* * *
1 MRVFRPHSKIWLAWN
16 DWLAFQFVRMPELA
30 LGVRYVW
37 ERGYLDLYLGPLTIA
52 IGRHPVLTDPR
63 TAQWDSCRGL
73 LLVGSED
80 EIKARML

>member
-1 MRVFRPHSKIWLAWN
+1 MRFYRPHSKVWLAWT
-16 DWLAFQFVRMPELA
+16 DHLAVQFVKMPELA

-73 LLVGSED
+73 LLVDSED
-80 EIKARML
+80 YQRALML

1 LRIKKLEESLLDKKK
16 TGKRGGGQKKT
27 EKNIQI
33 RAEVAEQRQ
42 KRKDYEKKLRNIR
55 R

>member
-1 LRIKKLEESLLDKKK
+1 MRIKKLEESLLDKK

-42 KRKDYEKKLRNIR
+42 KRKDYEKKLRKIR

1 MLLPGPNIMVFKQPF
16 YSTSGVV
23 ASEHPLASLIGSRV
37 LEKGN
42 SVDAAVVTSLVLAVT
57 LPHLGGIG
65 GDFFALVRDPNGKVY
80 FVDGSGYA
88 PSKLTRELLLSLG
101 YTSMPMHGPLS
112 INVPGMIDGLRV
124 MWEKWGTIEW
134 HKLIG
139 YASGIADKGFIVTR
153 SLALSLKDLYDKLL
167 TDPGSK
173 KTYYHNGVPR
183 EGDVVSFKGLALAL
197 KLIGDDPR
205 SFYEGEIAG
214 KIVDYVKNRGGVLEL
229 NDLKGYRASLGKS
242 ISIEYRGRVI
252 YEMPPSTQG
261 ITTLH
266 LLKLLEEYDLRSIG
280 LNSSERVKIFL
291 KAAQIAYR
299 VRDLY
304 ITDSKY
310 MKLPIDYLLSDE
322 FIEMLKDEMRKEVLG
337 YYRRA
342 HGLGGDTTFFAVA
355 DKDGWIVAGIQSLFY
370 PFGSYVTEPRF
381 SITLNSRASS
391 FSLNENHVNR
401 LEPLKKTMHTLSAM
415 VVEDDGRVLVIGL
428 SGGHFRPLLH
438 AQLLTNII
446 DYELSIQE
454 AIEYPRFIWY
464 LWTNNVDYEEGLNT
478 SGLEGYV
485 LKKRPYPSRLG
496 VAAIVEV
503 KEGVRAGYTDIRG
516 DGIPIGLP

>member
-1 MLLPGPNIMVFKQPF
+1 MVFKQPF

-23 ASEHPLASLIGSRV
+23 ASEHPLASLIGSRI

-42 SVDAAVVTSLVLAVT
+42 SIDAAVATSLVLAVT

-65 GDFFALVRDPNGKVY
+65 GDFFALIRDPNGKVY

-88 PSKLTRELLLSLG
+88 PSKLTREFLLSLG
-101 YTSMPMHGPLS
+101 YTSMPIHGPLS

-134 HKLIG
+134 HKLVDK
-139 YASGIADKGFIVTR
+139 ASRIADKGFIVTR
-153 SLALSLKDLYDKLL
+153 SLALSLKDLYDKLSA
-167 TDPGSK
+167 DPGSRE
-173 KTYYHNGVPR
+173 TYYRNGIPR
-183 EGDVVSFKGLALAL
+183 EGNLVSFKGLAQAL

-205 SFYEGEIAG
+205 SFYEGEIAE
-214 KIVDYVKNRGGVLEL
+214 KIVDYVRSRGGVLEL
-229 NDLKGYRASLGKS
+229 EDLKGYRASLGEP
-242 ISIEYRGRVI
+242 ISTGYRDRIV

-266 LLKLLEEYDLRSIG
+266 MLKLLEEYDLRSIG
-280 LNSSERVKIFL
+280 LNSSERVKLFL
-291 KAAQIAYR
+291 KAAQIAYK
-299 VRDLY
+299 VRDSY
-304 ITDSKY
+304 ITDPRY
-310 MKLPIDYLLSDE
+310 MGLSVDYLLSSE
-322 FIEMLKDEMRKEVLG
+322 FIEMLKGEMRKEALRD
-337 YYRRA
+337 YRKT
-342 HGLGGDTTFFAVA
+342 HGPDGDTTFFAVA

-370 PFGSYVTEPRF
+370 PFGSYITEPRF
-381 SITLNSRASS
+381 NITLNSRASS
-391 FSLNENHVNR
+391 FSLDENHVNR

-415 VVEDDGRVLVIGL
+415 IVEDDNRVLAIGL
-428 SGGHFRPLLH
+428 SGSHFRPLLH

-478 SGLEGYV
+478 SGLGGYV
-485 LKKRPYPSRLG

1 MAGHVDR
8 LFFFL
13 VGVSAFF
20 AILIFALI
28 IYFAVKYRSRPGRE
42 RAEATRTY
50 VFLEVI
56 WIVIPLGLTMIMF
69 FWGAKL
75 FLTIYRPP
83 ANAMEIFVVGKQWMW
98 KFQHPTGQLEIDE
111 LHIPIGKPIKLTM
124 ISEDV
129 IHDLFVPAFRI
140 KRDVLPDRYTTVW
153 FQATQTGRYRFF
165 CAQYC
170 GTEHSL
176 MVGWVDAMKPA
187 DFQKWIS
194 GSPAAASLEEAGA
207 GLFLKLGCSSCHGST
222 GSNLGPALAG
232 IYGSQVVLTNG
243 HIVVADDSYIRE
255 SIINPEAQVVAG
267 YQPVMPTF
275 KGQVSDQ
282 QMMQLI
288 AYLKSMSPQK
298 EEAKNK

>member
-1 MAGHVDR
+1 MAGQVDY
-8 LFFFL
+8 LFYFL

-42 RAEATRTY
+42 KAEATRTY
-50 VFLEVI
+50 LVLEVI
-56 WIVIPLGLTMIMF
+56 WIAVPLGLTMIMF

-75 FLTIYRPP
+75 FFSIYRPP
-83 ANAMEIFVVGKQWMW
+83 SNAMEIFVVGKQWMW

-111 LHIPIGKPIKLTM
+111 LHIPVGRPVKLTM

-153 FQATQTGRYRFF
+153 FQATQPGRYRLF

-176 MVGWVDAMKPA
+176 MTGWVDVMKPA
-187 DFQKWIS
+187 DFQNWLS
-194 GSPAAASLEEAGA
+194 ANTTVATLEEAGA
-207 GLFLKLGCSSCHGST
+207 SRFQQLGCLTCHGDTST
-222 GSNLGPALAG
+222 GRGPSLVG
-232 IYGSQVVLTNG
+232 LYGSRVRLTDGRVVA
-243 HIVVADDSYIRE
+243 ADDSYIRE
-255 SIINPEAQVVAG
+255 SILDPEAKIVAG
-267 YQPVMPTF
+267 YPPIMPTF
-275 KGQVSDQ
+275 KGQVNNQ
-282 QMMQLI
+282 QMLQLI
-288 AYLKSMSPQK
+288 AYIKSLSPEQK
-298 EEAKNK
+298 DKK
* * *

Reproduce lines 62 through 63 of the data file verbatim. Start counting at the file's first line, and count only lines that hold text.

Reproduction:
342 HGLGGDTTFFAVA
355 DKDGWIVAGIQSLFY